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About this poet

Jessie Ethel Sampter was born on March 22, 1883, in New York City. Having contracted polio as a child, Sampter spent much of her childhood confined to her bed. She was educated at home, where she read extensively, and later audited classes at Columbia University.

Sampter began writing poetry in her twenties, and her work focused on themes of Zionism, social justice, and pacifism, particularly between the Arabic and Jewish peoples. In 1919, Sampter immigrated to Palestine, where she helped establish the country’s first Jewish Scout camp and a convalescent home, as well as classes for Yemenite women and girls.

The author of several books on philosophy and religion, Sampter also published five poetry collections during her lifetime and a translation of poems for children by noted Jewish poet Hayim Nahman Bialik.

Sampter died at Kibbutz Givat Brenner, Israel, on November 11, 1938.


Selected Bibliography

Poetry
Brand Plucked From the Fire (Jewish Publication Society of America, 1937)
The Emek (Bloch Publishing, 1927)
Around the Year in Rhymes for the Jewish Child (Bloch Publishing Company, 1920)
The Coming of Peace (Publishers Printing Company, 1919)
The Great Adventurer (Robert Kerr Press, 1908)

Blessings for Chanukah

Blessed art thou, O God our Lord,
Who made us holy with his word,
And told us on this feast of light
To light one candle more each night.

(Because when foes about us pressed
     To crush us all with death or shame,
The Lord his priests with courage blest
To strike and give his people rest
And in the House that he loved best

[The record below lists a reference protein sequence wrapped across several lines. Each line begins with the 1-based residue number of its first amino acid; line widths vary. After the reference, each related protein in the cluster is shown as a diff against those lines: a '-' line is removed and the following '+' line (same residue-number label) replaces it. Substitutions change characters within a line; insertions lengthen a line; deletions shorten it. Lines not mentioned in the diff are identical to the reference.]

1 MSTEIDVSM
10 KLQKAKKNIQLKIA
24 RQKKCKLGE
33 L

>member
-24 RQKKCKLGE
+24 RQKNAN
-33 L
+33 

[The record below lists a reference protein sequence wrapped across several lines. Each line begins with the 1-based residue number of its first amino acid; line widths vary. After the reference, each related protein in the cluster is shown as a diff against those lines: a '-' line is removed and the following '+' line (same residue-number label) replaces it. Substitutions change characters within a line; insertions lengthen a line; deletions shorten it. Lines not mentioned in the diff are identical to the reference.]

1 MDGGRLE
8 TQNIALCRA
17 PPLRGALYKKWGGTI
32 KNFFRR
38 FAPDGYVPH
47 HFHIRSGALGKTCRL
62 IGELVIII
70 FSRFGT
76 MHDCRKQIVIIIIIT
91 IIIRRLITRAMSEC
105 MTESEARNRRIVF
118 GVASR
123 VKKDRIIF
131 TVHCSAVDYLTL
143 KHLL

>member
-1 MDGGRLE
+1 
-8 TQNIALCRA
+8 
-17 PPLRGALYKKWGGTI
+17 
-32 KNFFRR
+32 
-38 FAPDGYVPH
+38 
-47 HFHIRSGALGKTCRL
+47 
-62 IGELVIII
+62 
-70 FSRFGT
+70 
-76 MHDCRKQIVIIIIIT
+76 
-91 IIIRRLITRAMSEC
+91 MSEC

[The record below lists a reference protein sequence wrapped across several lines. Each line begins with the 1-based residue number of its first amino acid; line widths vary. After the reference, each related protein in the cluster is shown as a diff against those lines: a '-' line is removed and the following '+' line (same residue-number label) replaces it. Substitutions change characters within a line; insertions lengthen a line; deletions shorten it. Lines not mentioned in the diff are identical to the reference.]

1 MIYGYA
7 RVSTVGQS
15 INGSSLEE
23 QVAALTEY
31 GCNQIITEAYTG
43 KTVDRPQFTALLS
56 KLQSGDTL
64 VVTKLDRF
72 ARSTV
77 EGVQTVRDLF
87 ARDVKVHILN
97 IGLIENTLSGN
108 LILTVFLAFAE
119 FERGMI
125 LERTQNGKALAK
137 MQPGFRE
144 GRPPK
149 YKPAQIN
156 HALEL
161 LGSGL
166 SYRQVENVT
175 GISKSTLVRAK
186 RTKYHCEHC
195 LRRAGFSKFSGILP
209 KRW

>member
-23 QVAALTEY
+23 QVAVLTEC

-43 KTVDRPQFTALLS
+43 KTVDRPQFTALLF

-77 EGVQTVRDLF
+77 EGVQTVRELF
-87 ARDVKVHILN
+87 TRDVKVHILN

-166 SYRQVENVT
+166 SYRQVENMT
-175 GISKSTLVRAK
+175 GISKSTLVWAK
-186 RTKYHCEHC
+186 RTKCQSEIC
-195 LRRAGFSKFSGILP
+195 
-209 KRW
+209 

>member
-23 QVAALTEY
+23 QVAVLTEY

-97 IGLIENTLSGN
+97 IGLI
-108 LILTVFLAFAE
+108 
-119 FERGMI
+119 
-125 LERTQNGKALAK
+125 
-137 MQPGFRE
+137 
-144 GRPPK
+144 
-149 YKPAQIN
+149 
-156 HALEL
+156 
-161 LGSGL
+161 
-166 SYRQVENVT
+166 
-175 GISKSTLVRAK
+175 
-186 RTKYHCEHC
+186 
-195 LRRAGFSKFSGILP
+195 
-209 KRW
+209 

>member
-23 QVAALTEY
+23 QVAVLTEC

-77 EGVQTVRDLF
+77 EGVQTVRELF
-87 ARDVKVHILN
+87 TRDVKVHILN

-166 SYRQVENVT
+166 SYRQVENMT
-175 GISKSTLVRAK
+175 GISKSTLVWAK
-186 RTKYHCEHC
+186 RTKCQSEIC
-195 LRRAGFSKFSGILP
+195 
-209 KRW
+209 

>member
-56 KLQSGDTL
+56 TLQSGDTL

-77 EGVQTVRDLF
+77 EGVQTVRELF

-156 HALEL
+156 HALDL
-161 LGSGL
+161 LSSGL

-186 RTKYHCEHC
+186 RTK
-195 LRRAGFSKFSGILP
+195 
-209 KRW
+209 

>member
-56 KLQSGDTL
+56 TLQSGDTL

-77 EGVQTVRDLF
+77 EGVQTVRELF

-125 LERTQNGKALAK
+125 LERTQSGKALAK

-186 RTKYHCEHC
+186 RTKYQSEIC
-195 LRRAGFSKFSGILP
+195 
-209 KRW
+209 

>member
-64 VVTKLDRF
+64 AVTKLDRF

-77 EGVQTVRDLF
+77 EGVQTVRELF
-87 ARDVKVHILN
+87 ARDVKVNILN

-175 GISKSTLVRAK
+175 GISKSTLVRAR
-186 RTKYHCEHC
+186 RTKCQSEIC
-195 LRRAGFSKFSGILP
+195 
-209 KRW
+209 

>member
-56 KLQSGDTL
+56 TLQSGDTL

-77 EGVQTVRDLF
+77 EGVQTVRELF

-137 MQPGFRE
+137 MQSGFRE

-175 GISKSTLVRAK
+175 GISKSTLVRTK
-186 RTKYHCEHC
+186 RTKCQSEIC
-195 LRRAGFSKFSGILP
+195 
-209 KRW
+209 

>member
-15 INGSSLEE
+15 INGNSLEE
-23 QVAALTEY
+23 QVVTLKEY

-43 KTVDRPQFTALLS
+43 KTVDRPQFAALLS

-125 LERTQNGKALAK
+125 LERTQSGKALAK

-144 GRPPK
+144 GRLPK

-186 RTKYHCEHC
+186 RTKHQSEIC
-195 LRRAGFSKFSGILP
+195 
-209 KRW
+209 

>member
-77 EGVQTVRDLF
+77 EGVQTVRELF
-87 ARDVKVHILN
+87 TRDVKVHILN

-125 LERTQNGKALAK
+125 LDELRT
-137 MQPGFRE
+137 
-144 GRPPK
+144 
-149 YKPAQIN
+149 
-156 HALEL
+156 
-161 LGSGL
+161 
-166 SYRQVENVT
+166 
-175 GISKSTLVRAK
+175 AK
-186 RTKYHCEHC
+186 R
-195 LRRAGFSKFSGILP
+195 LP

Relight our everlasting flame.)

Blest art Thou, the whole world’s King,
Who did so wonderful a thing
For our own fathers true and bold
At this same time in days of old!

This poem is in the public domain.

This poem is in the public domain.

Jessie E. Sampter

Jessie Ethel Sampter was born on March 22, 1883, in New York City. Having contracted polio as a child, Sampter spent much of her childhood confined to her bed. She was educated at home, where she read extensively, and later audited classes at Columbia University.

by this poet

poem

Tell me, what is Exile’s light?
Is it candles burning bright,
Little candles in the night?

Exile’s light is this old man.
Ere the morning he began
Israel’s holy page to scan.

And he teaches from this page
Israel’s law in every age:
Exile’s light is Israel’s sage

poem

Our year begins with burnished leaves,
     That flame in frost and rime,
With purple grapes and golden sheaves
     In harvest time.

Our year begins with biting cold,
     With winds and storms and rain;
The new year of the Jew grows old
     In strife and pain.

poem

We are the People of the Book,
     The written page is our salvation;
This only from the wreck we took
     When conquerors crushed our nation.

The Holy Book has been our land,
     Our seed, our sowing and our reaping.
How can the stranger understand
     What treasure we